(c) a second detector arrangement for detecting penetrating radiation from the pencil beam scattered by the object and generating a scattered radiation signal; and
(d) a controller for determining at least one characteristic of the object based at least on the transmitted and scattered radiation signals.
2. The inspection system as set forth in claim 1, wherein the source of penetrating radiation is an x-ray source.
3. The inspection system as set forth in claim 2, wherein the source of penetrating radiation is a pulsed x-ray source.
4. The inspection system as set forth in claim 2, wherein the source of penetrating radiation is an x-ray tube.
5. The inspection system as set forth in claim 2, wherein the source of penetrating radiation is a linear accelerator.
6. The inspection system as set forth in claim 1, further including a collimator for shaping the fan beam.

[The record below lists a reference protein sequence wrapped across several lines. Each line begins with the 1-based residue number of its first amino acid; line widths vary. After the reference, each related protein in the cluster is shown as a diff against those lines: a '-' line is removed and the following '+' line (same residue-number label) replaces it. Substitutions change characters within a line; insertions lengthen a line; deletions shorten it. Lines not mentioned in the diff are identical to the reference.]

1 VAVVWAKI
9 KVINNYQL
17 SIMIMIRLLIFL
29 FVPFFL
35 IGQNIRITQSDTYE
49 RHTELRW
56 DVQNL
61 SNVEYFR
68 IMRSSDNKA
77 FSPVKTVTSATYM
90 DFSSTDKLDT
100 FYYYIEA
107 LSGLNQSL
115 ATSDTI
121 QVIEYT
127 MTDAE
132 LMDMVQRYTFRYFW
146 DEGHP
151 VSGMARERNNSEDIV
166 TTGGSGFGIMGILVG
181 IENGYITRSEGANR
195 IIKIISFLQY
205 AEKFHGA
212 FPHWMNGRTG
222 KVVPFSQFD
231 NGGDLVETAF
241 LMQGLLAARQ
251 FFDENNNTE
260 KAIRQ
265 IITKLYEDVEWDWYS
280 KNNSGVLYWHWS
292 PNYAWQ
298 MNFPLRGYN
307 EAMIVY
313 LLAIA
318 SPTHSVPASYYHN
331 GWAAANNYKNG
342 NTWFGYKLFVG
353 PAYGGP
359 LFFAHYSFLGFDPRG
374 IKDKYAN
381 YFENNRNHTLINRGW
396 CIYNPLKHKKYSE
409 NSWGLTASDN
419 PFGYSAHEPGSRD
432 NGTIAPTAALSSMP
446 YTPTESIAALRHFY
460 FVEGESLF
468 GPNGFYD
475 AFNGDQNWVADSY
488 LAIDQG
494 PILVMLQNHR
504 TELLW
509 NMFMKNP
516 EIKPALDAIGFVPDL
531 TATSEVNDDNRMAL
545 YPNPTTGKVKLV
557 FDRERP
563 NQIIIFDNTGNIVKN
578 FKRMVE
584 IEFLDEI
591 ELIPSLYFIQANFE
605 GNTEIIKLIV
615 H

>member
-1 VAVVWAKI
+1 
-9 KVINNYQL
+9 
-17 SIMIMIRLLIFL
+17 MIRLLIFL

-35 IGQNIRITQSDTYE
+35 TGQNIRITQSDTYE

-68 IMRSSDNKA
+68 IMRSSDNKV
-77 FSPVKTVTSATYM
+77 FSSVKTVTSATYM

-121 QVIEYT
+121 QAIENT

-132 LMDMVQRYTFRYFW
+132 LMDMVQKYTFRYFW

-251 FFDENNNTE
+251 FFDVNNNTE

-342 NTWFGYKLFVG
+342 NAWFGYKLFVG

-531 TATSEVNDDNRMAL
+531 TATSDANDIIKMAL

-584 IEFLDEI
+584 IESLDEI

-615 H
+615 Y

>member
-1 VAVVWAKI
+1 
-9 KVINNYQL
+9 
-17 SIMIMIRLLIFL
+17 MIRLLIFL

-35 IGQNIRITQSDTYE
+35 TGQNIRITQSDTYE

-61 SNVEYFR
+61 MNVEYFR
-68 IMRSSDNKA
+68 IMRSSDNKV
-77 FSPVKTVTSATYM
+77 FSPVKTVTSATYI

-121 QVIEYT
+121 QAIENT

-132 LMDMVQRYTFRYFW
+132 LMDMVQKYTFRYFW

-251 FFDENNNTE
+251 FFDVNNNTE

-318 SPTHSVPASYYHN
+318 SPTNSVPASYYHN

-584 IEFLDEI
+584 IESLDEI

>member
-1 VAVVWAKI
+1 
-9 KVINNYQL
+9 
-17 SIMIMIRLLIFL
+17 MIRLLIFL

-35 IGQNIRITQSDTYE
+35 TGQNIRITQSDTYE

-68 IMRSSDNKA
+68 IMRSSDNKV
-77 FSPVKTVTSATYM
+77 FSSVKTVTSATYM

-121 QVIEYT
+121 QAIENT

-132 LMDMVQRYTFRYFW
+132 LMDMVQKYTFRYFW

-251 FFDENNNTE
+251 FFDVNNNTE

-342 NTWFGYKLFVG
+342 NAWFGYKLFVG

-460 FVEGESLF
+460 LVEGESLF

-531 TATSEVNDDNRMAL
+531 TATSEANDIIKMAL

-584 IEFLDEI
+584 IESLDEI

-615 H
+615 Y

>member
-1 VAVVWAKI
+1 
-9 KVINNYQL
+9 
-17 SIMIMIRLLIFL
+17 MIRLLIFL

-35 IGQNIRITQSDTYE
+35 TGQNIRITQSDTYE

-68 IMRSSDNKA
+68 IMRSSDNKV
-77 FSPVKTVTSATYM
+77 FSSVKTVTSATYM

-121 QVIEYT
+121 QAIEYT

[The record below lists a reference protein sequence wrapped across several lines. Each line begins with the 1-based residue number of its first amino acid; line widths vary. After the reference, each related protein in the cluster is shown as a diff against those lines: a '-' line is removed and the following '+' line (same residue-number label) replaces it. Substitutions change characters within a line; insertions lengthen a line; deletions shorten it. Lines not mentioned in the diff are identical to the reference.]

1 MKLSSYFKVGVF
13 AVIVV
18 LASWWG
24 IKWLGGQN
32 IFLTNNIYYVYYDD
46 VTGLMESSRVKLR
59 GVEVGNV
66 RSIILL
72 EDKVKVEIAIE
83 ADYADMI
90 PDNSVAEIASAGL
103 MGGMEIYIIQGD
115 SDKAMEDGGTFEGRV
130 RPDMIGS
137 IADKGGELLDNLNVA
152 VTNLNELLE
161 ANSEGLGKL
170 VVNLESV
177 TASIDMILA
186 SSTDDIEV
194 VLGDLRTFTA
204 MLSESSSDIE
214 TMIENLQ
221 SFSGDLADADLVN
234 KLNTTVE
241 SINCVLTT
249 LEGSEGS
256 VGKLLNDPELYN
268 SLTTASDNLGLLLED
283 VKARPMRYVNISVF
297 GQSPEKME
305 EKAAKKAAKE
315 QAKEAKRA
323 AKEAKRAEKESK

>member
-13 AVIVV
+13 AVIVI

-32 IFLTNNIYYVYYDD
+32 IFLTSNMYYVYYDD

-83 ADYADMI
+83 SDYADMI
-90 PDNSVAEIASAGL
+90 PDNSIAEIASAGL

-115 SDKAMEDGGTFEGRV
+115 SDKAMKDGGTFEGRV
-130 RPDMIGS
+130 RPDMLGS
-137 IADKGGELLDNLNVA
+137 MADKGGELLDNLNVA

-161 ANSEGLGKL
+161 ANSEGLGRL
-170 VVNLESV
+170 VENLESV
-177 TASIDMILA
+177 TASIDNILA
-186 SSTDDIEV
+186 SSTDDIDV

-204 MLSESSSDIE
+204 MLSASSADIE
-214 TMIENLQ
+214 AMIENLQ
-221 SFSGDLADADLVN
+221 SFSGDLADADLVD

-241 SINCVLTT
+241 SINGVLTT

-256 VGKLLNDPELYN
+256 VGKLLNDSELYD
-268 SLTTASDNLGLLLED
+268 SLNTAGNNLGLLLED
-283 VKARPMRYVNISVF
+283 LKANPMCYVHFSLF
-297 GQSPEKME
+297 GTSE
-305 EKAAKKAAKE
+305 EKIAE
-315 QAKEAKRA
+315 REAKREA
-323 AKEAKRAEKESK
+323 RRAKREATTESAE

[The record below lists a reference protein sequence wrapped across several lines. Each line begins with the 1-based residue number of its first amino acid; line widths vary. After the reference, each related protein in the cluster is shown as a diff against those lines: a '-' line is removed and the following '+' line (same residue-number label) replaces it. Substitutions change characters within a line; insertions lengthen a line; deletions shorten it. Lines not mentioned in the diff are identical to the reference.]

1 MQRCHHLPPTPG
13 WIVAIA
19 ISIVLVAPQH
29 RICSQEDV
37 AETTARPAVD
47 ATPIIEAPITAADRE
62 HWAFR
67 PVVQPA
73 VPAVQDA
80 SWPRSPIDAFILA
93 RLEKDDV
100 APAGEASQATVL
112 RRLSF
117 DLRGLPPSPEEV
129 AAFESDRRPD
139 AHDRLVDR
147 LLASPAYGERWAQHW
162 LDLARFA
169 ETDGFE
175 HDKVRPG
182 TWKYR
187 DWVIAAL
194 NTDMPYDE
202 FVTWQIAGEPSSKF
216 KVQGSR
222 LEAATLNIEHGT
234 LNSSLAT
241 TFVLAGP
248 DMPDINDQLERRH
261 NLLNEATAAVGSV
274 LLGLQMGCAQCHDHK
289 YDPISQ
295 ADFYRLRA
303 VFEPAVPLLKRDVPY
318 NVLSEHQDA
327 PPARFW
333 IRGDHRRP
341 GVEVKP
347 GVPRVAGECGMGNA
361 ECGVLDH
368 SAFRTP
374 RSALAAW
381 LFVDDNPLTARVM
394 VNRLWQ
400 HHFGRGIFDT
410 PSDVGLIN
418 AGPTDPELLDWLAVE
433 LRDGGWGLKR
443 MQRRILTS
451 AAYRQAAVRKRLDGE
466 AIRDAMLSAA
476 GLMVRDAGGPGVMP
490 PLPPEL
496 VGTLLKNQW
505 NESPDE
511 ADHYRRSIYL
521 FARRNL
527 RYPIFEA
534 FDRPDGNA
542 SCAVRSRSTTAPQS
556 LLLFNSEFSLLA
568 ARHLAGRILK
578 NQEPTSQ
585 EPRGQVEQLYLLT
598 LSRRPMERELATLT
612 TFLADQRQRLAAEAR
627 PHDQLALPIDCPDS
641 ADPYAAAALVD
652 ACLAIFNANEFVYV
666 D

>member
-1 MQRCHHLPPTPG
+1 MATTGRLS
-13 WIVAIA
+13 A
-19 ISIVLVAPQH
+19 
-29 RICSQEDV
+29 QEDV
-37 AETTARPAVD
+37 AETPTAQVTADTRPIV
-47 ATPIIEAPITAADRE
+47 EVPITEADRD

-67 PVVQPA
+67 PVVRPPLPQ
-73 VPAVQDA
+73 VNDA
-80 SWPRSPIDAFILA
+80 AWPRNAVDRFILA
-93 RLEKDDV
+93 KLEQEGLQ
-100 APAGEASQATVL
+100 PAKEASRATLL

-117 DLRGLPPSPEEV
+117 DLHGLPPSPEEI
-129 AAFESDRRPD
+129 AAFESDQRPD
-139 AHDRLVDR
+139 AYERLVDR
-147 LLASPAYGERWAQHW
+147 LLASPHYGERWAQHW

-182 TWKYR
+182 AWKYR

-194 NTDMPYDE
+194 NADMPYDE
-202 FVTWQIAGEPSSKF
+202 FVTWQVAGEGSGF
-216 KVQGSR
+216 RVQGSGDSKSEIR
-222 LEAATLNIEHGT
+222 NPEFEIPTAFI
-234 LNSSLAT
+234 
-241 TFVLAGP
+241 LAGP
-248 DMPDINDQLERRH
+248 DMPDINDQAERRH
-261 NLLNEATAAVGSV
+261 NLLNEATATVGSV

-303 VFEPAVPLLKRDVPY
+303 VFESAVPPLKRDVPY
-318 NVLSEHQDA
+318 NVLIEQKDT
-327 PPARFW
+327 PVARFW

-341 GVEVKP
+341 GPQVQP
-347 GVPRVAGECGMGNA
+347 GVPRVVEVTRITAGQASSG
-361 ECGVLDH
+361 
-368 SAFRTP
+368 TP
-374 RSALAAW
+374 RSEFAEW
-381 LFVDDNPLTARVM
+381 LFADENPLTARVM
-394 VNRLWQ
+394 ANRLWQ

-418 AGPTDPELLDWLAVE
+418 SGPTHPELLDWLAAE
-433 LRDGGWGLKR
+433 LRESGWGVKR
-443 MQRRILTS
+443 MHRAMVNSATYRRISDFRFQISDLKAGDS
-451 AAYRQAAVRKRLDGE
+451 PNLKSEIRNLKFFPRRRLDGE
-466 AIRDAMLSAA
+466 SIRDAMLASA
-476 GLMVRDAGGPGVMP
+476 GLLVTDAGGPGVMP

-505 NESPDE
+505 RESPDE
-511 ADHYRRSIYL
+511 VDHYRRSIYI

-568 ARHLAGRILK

7. The inspection system as set forth in claim 1, further including a scanner arrangement for varying the orientation of the pencil beam with respect to the object.
8. The inspection system as set forth in claim 1, wherein the object is in motion with respect to at least one of the pencil and fan beams.
9. A method for characterizing an object, the method comprising:
(a) illuminating the object with penetrating radiation formed into a fan beam defining a plane and simultaneously into a pencil beam noncoplanar with the fan beam;
(b) detecting penetrating radiation from the fan beam transmitted through the object so as to generate a transmitted radiation signal;
(c) detecting penetrating radiation from the pencil beam scattered by the object so as to generate a scattered radiation signal; and